Downhill And Hill-Start Assist Control Systems Enhance Off-Road Capability
09/19/2006 Torrance, CA
September 19, 2006 – Torrance, CA - The fourth-generation Toyota 4Runner sport utility vehicle (SUV) and first-generation Lexus GX 470 luxury utility vehicle, both launched for the 2003 model year, introduced numerous technological advancements. Among these all-new technologies were Hill-Start Assist Control (HAC) and Downhill Assist Control (DAC). Through one of the world's first uses of active wheel speed sensors, HAC and DAC helped the 4Runner and GX 470 improve their off-road capability.
In vehicles equipped with both HAC and DAC systems, an active wheel speed sensor is located in each wheel. The sensor uses a rotating magnetic encoder located in the wheel hub to detect a magnetic field. Once detected, it delivers digital signals based on the change of magnetic poles. The detection of the magnetic fields allows the use of magneto-resistive (MR) effects. The active wheel speed sensor is then able to measure the vehicle's extra low speed and rotating wheel direction.
Extra low speed detection is possible because the output signal of the active wheel sensor is proportional to the amplitude of a magnetic field. Because the magnetic field encoder does not depend upon the basic wheel rotation speed, the active wheel sensor can deliver a precise signal, even if the wheel speed is extra low.
The active wheel sensors detect rotation direction through the use of two MR elements. If the magnetic encoder detects a change in rotation, the phase between the two MR elements are shifted upside-down. This allows the active wheel sensors to digitally process the signals and provide wheel direction information. The sensor output is provided in three levels of current via a two-wired interface. In the case of a forward movement, the output is a two-level pulse signal. A three-level output pulse signal is provided in the event of backward movement.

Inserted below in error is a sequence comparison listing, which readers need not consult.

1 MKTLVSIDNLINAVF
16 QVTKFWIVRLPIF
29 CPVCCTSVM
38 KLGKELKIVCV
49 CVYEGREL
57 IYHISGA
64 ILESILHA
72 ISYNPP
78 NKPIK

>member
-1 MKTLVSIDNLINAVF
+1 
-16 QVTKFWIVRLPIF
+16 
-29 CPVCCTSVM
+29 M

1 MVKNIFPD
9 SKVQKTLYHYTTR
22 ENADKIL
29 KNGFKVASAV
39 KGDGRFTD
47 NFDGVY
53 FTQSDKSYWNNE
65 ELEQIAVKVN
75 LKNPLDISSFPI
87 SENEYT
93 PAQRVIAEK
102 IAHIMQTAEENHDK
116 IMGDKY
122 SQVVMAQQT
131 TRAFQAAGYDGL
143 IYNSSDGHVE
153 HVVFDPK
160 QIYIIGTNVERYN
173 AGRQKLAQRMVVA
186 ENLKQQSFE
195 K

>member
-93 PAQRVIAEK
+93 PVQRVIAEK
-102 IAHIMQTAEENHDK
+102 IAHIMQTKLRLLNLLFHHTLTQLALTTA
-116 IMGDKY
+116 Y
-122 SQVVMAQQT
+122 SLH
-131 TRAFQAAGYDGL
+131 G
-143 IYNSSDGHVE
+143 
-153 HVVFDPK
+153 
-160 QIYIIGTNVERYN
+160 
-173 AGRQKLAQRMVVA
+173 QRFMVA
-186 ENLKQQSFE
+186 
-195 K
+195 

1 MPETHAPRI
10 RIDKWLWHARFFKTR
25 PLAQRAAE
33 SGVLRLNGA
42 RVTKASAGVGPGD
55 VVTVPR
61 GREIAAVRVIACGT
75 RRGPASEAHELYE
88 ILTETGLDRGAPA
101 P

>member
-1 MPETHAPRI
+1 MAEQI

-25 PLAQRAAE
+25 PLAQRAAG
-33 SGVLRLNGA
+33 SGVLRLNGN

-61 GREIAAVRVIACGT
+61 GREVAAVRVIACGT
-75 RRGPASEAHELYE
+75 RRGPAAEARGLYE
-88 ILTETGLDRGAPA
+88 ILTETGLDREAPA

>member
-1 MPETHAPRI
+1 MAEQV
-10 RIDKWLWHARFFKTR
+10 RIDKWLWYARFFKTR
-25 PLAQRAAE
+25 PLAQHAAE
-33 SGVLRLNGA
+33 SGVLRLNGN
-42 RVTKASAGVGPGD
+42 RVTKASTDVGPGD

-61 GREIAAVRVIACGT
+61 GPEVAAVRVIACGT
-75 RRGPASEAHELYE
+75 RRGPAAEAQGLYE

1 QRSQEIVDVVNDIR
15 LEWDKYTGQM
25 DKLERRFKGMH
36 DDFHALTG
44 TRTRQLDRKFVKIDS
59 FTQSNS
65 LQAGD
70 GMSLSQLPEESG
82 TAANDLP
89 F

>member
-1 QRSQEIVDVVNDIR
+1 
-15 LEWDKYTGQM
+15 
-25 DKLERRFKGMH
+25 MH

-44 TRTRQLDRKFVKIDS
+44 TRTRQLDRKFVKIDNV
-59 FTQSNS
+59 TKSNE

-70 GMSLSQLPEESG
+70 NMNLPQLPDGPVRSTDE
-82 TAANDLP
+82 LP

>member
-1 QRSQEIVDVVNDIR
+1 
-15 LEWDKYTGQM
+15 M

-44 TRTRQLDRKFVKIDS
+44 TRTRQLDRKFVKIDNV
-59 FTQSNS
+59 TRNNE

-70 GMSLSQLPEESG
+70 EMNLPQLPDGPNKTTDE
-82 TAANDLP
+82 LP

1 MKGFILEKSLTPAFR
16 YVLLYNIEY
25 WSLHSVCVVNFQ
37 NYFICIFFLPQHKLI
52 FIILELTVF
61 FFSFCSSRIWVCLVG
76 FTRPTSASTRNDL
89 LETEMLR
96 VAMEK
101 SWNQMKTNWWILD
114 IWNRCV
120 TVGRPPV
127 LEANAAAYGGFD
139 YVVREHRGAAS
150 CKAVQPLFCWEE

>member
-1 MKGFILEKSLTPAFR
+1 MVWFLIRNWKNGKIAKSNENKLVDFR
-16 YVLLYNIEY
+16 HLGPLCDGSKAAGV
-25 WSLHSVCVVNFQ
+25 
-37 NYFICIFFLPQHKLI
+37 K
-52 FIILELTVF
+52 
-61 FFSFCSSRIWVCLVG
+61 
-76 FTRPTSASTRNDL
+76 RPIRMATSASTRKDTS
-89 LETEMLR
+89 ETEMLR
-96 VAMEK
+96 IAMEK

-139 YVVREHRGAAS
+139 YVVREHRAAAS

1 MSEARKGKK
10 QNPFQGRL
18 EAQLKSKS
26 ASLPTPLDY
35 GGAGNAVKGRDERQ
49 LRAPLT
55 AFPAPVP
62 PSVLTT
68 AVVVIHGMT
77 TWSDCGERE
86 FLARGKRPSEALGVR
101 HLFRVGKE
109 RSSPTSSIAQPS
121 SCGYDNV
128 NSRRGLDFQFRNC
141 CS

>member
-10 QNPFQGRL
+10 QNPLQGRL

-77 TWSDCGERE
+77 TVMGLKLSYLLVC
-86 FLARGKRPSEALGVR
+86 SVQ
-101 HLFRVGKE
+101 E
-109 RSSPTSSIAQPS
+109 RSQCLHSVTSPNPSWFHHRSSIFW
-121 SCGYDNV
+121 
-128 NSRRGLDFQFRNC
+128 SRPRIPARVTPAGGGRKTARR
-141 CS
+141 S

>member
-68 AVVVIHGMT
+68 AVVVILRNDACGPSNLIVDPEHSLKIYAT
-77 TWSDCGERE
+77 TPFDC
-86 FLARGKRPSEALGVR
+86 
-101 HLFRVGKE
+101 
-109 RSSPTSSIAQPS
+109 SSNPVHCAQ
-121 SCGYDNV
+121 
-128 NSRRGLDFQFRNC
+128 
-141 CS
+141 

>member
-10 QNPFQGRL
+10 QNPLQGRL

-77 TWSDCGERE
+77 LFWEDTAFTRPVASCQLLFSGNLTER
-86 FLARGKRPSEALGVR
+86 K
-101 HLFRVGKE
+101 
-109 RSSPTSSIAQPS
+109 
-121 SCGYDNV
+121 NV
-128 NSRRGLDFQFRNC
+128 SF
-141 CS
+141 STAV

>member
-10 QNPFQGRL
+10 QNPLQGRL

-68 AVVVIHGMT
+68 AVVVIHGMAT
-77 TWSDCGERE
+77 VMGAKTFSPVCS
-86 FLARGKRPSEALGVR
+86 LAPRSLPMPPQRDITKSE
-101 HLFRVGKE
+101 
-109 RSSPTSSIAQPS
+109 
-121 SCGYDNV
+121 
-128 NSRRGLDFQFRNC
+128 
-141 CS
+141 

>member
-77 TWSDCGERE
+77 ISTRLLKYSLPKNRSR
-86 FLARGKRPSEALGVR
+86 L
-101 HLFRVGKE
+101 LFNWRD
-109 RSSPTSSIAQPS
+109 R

The basic function of the HAC system is to help increase control on steep upgrades and stopping and starting on slippery surfaces. The HAC system is designed to help prevent the vehicle from rolling backward or slipping sideways during transition from a stopped position to climbing an upgrade. The system is automatically activated when the transmission is in any forward gear. The HAC system controls the brakes to help stop the individual wheel or wheels, which helps prevent the vehicle from rolling backward or slipping sideways.
The HAC system determines the driver's intended vehicle direction from the present gearshift position of the transmission, the moving direction of the vehicle wheels, and the wheel speed of the four wheels through the use of active wheel sensors. When backward rolling or slippage occurs, the HAC system is automatically activated. Upon activation the HAC system gently applies the brakes. The HAC system measures the necessary brake pressure of each wheel to help prevent individual wheels from locking and causing vehicle slippage.
The DAC system assists engine braking to improve directional control during descent on steep or slippery surfaces. When in 4WD low range and with DAC activated, if any one wheel accelerates beyond or below a two-to-four MPH low-speed setting, the DAC system will control the brakes to help ensure the vehicle continues in a straight position when going down a hill. The DAC system is automatically de-activated if the driver depresses the brake pedal, accelerator pedal, or the DAC button.
The active wheel speed sensors enable the operation of the DAC system by determining current road conditions. The system designed to determine current driver operation through an accelerator pedal angle sensor, master cylinder pressure sensor, and the setting of the L4 position switch. DAC next determines its target vehicle speed of two-to-four MPH based on road surface and vehicle driving conditions. When the vehicle accelerates during descent, allowing the vehicle speed to exceed the predetermined speed, DAC is activated. The DAC system will calculate the required brake hydraulic pressure for each wheel, allowing each individual wheel to meet the target vehicle speed.
The HAC system comes standard on all two- and four-wheel-drive Toyota 4Runners and all Lexus GX 470 SUV's. HAC is also available as an option on two- and four-wheel-drive Tacoma pickup trucks. All Toyota 4Runner models with 4WD and the Lexus GX 470 are standard-equipped with the DAC system. The DAC system is also available as an option on the four-wheel-drive Tacoma.